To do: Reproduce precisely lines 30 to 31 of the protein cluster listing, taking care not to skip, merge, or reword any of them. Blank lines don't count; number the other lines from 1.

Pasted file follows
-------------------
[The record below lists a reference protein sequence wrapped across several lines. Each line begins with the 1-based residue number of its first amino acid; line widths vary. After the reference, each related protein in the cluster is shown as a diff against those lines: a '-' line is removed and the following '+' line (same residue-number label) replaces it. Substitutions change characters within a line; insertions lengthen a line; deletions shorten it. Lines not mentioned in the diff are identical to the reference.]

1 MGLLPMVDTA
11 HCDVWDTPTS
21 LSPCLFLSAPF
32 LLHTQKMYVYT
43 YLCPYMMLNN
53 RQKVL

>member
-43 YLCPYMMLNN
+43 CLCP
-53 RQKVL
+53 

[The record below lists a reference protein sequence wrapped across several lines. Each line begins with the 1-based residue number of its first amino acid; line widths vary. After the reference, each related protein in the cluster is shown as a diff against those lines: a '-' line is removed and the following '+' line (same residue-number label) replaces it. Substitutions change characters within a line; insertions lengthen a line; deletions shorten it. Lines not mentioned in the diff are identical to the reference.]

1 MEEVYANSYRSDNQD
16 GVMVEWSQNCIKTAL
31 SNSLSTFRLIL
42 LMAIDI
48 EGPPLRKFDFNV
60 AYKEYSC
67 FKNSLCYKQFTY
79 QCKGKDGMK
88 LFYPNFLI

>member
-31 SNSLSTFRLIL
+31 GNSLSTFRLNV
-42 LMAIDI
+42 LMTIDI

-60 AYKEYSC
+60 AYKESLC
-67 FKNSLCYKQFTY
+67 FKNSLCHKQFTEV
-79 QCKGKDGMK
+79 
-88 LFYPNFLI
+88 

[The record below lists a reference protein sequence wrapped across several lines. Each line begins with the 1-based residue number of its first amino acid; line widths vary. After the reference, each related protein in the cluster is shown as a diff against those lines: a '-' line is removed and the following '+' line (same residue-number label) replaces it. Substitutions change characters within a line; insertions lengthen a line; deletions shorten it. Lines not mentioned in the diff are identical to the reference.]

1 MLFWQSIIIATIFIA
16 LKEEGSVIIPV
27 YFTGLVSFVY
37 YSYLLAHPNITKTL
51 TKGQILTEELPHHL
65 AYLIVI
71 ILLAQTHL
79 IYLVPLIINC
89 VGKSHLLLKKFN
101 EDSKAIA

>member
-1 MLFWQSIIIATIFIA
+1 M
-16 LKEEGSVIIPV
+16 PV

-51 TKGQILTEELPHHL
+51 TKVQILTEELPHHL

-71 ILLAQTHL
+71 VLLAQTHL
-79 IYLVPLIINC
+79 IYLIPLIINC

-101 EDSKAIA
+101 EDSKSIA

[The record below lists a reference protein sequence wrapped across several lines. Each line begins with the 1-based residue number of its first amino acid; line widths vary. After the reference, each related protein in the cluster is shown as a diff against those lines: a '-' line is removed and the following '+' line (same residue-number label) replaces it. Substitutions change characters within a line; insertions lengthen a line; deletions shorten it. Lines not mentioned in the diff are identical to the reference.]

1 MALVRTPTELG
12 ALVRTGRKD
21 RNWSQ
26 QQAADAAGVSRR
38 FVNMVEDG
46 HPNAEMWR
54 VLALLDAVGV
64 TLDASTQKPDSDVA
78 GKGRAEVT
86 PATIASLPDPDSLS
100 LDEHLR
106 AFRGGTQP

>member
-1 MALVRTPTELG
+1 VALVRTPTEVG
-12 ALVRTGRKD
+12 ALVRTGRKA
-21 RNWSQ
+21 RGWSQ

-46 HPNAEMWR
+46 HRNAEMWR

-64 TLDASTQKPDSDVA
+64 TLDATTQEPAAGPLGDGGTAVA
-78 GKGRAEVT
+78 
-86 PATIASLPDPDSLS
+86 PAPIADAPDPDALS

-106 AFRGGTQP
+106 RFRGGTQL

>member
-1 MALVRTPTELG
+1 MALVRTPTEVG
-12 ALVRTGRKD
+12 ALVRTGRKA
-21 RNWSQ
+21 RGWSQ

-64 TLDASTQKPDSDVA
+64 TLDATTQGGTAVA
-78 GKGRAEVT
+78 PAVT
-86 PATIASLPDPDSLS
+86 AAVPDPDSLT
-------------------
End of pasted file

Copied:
-67 FKNSLCYKQFTY
+67 FKNSLCHKQFTEV